Why Kenyans no longer flock Uganda for 'cheaper' beer

The beer lovers blame the weak shilling for their woes and hope economy will stabilise

In Summary
  • Bars dealing in both commercial beer and local brew no longer fill to capacity.
  • Some beer joints have closed shop as the number of customers continues to dwindle.
Image: FILE

The number of Kenyans along the Kenya-Uganda border crossing over for beer drinks has significantly dropped.

Bars dealing in both commercial beer and local brew no longer fill to capacity.

Some beer joints have closed shop as the number of customers continues to dwindle.

Proprietors of some entertainment joints have also relocated to other towns as the beer business continues to slow down.

Kenyans, one year ago, and back, formed a sizable number of beer consumers in the landlocked country, primarily along the border.

The frequency at which they crossed the border to merry-make in Uganda has scaled down.

The beer lovers blame the weak shilling for their woes and hope the economy will stabilise and return activity at the border to normalcy.

President William Ruto in March told the country to prepare for an economic take-off as he strives to cut down the cost of living and generally improve household income.

Just before December 2022, the Kenyan shilling was worth 30 Ugandan shillings. This implies if one crossed the border into Uganda with Sh1,000, he or she would receive Ush30,000.

At the time, a bottle of Uganda’s most common beer brands – Nile Special and Club Beer retailed at Sh100 (Ush3,000). With Sh1,000 (Ush30,000) one would have 10 bottles of beer at their disposal.

Besides, a bottle of Ugandan-made Tusker retailed at Sh100, but that is not the case today as the same sells at Sh150.

Lovers of Ugandan liquor who frequently interact with the Star occasionally joked that with the Sh1,000, they would cross into Uganda, drink and return home with balance sufficient to buy family food for the evening and the following day.

But with the weakening shilling, they say things have changed for the worst.

On Thursday when the Star filed this story, the Kenyan shilling in Malaba town retailed at Ush27 (buying) against the Ugandan shilling and Ush28 (selling) against the same currency.

In March the Kenyan shilling had dropped to a low buying at Ush26 and selling at Ush27.

The weakening Kenya currency has necessitated Ugandan bar owners to increase the price of beer – to the disadvantage of their Kenyan clients. The majority of Kenyans pay their bills in entertainment joints with Kenya currency.

Since January, a bottle of Nile Special or Club Beer has been retailing at Sh150 in most bars across the border, up from Sh100 in December last year and back.

“It is a tough balancing act,” Benjamin Etyang, a local contractor who used to frequent Uganda for his favourite beer brand said.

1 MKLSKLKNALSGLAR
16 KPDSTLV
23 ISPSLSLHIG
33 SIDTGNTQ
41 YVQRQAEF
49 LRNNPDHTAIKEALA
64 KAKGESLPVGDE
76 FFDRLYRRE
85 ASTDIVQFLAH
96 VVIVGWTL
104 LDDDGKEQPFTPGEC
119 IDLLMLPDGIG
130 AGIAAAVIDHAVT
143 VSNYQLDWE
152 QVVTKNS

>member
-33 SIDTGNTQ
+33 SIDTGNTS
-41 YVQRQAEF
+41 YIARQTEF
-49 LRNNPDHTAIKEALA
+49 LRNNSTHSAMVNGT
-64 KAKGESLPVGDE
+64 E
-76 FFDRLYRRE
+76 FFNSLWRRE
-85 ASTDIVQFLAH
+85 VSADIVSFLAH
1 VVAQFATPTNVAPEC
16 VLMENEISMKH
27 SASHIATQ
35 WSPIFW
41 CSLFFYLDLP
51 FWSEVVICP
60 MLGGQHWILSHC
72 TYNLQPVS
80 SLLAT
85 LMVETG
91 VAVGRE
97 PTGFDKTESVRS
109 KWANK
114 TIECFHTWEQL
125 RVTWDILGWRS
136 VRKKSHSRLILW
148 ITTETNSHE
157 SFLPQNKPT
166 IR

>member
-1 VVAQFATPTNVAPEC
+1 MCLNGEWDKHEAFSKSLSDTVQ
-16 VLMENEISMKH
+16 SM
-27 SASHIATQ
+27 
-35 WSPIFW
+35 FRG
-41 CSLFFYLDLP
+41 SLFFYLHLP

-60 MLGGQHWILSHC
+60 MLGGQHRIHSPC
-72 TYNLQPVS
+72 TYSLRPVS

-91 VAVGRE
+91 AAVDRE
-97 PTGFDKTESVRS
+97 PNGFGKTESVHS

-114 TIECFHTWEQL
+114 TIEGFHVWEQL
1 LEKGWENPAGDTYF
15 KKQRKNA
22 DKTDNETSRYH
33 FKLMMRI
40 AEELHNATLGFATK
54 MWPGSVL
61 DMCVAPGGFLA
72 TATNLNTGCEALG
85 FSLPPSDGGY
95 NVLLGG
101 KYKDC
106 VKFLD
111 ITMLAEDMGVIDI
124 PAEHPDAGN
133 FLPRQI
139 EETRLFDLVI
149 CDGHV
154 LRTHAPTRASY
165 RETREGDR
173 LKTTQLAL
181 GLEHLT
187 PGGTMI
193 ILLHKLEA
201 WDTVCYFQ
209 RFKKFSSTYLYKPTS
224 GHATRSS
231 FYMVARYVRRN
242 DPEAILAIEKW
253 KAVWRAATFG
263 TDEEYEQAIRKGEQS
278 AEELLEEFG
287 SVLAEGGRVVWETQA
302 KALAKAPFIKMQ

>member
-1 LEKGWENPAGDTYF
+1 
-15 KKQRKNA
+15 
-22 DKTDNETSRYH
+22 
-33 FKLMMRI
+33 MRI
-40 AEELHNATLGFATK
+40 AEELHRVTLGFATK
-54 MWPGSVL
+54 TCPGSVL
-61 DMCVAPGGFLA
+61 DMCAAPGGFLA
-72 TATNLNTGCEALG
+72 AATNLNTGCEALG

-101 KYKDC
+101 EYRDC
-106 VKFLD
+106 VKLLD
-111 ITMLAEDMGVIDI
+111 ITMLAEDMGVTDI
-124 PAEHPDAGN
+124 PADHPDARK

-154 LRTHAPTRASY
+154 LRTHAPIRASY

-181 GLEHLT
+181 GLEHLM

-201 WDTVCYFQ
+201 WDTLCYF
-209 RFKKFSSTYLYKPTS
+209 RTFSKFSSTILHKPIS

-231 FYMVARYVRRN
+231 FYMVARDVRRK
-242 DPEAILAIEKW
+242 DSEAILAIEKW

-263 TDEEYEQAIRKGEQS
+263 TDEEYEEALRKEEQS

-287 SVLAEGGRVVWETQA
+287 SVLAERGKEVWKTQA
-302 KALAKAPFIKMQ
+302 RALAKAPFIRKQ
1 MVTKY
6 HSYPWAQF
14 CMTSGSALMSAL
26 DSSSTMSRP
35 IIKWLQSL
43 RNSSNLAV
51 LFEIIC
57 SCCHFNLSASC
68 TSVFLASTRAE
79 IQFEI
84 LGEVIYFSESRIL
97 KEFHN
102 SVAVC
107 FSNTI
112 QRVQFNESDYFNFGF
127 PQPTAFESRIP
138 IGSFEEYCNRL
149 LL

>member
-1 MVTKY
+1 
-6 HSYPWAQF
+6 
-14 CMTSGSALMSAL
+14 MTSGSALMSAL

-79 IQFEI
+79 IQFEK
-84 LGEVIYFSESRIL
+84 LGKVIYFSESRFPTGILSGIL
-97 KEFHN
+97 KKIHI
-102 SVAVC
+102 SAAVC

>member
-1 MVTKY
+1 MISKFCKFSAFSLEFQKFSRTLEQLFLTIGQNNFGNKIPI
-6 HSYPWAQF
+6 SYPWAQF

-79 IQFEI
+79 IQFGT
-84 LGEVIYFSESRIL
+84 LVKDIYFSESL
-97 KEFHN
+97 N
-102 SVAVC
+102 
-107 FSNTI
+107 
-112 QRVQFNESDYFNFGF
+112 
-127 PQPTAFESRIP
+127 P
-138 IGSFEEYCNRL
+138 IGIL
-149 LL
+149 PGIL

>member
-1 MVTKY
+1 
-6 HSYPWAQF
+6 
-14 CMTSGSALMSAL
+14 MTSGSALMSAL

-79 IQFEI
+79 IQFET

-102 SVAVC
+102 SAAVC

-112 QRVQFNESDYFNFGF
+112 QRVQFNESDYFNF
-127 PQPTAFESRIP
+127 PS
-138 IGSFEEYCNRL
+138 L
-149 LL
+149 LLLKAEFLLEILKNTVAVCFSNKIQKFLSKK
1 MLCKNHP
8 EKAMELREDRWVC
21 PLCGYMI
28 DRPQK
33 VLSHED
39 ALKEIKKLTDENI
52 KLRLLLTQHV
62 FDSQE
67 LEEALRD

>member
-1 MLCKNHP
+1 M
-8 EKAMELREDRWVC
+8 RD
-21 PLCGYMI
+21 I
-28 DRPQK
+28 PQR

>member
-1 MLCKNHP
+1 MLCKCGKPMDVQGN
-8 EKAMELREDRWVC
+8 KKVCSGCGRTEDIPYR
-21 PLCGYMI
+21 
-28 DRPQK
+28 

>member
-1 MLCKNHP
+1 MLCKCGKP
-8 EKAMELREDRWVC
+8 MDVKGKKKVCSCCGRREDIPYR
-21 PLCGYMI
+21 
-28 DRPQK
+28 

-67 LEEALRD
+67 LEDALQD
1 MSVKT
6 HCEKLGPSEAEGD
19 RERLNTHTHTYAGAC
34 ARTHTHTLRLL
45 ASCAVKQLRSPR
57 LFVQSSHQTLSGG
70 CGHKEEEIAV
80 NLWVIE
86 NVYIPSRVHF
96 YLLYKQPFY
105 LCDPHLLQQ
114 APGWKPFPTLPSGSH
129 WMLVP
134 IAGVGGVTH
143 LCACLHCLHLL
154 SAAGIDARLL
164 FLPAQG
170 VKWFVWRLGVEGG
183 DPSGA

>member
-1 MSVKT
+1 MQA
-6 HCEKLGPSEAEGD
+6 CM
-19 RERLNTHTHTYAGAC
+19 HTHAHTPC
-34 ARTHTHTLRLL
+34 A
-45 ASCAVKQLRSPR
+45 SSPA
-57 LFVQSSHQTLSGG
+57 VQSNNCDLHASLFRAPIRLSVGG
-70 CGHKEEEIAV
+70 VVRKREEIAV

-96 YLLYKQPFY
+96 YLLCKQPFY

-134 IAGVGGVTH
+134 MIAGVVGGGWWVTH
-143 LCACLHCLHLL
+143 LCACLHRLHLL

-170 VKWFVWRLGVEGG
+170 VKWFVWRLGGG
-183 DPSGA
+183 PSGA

“The economy is unstable and pay is not coming on time. To make matters worse, the shilling has lost value and this has pushed beer prices up. We may be forced to look for other options.”

A spot check done by the Star at the Malaba-Uganda border between Monday and Wednesday revealed some bars closed shop and have no prospects of re-opening.

Their woes, residents said, were triggered by the Covid-19 pandemic that came with lockdown when entertainment joints were shut as the general movement was also restricted.

Even with the re-opening of borders, some entry and exit points have partially remained closed to date.

Magdalene Akiru who hails from Kumi in Eastern Uganda and used to operate a local brew joint said she is folding up the business due to low customer numbers.

She plans to relocate to her hometown in Kumi where she intends to try her luck in the same business.

Majority of Kenyans who cross the border for entertainment, most time, have a set amount of money intended for expenditure.

“Initially when the Kenyan shilling was still strong, Sh100 was enough for a customer to sip a tin of local beer popularly known as Ajon,” Akiru said.

“But with the weakening shilling, today, one will need Sh120 to enjoy the same quantity of beer – unless they come with Sh3,000 Ugandan money. You see how tricky it is?”

On April 6, the Kenya Shilling was ranked among the worst-performing currencies in Africa, having plunged heavily against major international currencies.

The latest analysis of Africa’s currencies by UK-based Azi Finance shows the shilling is the fifth worst-performing currency in the continent after Zimbabwe’s Dollar, the Sudanese Pound, Nigeria’s Naira and Egyptian Pound.

The shilling has shed almost 14 per cent in the past 12 months, leading to high investor flight from capital markets and high inflation as the dollar crisis persists.

“We expect negative pressure to remain elevated towards mid 2023 for the Naira, Zimbabwe’s Dollar, the Sudanese Pound, Egyptian Pound and Kenyan Shilling,” Azi Finance said then.

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